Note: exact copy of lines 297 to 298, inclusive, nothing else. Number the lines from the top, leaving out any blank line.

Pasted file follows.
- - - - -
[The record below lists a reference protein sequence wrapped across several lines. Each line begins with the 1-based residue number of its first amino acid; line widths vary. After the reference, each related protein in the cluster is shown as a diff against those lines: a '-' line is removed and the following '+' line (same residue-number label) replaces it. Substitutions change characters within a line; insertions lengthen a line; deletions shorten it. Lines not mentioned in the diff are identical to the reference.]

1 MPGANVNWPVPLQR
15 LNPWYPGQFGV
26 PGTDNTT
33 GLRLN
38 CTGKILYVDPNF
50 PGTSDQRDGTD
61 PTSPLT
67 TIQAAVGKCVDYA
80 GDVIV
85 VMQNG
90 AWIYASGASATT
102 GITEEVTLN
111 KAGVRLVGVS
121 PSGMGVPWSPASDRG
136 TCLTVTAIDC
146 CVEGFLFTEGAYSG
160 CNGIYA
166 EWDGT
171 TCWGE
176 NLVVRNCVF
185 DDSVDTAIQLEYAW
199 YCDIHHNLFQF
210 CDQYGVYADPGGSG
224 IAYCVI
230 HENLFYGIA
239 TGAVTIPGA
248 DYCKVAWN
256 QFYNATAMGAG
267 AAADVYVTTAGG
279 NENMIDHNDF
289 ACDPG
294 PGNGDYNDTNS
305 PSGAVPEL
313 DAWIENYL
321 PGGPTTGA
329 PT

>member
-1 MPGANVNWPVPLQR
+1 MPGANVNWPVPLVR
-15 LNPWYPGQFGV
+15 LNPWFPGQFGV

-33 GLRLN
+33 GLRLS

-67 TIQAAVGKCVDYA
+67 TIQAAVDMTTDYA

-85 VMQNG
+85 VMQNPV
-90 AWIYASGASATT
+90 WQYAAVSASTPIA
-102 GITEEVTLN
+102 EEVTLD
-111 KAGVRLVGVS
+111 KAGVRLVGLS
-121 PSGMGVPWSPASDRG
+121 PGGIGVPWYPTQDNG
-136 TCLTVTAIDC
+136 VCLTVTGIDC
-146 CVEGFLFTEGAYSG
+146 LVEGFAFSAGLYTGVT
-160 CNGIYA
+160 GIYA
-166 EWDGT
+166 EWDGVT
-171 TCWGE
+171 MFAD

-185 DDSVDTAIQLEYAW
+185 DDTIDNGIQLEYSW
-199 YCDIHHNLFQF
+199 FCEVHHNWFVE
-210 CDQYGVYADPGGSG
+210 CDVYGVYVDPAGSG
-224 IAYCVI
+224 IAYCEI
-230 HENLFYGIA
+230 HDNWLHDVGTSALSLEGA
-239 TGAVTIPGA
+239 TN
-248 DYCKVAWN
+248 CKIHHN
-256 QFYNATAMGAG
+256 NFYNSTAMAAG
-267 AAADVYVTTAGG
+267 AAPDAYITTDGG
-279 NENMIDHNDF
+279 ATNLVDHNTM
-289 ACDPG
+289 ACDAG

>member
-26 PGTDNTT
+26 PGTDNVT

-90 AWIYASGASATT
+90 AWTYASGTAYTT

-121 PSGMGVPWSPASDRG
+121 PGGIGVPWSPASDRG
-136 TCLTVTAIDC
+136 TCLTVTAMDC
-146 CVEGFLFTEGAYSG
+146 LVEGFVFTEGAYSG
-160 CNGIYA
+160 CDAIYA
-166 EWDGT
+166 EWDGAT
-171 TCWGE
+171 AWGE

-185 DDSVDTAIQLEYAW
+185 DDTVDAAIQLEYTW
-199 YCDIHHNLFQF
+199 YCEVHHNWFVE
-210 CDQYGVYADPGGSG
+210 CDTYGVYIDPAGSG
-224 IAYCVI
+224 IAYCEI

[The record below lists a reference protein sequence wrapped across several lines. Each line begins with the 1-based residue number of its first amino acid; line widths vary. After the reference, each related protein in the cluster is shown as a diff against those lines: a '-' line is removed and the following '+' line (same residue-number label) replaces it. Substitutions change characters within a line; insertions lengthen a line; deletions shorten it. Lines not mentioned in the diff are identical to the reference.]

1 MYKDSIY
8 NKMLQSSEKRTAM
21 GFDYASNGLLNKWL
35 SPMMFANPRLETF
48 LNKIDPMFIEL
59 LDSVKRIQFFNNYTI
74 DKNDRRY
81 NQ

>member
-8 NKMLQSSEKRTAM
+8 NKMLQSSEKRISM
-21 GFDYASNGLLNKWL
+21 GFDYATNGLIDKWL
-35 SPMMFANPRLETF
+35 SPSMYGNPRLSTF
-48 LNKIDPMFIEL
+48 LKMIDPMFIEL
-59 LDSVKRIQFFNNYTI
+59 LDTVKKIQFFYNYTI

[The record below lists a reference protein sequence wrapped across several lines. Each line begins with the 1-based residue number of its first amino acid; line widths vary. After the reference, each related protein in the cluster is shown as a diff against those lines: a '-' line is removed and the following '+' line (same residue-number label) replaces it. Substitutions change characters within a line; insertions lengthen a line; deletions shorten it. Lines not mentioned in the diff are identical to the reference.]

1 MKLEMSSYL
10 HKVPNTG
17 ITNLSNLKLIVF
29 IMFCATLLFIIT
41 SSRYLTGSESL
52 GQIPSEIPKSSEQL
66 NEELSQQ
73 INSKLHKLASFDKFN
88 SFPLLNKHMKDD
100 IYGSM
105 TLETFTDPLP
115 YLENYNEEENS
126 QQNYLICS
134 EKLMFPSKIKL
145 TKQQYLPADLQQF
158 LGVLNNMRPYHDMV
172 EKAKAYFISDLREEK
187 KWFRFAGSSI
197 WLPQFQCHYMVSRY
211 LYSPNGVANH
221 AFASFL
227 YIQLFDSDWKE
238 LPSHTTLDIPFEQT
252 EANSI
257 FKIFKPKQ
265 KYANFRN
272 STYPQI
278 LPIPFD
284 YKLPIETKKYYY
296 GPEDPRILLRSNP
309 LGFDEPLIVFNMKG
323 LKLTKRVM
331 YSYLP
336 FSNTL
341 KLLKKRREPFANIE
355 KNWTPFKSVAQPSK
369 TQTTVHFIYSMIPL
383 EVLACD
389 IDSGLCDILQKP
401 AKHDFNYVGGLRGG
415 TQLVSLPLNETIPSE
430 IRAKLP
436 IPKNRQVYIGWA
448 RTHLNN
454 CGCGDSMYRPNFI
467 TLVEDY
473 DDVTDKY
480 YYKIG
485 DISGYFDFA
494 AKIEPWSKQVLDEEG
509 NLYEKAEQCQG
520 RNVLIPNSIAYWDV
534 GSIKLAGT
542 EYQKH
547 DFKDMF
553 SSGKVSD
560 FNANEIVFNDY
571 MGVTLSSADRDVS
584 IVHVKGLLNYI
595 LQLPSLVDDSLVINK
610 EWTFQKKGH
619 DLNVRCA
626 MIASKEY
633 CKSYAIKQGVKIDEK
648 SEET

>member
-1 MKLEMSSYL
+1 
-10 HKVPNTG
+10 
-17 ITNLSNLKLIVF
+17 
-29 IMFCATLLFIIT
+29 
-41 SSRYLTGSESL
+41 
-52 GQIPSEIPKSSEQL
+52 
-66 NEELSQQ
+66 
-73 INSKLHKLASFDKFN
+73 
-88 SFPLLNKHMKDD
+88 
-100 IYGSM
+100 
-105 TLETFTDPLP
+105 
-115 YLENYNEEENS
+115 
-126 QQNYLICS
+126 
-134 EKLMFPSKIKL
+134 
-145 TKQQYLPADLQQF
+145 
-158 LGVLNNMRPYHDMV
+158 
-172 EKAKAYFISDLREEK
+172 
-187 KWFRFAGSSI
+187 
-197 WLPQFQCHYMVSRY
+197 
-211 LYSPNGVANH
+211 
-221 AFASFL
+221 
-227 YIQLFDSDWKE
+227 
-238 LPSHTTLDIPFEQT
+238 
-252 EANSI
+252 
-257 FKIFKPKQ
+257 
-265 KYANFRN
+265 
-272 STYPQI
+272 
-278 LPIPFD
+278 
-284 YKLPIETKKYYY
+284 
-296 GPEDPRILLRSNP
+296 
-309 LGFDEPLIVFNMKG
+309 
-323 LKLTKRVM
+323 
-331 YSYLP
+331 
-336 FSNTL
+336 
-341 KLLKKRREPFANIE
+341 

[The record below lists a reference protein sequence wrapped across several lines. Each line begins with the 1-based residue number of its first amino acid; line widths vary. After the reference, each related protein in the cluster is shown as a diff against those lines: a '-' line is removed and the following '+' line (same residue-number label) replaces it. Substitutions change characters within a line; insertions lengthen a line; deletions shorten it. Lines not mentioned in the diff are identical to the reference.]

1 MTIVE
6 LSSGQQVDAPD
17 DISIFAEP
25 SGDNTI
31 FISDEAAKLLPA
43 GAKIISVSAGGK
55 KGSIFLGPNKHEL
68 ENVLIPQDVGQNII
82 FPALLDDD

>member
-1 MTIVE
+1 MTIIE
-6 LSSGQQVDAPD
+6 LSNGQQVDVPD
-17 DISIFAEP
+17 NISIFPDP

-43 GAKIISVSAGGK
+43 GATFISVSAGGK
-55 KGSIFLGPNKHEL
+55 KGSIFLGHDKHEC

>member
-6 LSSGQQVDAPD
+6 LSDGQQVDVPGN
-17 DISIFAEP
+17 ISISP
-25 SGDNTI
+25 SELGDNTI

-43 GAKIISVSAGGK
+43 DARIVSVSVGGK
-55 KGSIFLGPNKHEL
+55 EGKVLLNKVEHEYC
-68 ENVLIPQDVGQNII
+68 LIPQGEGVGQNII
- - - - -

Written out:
-25 SGDNTI
+25 SELGDNTI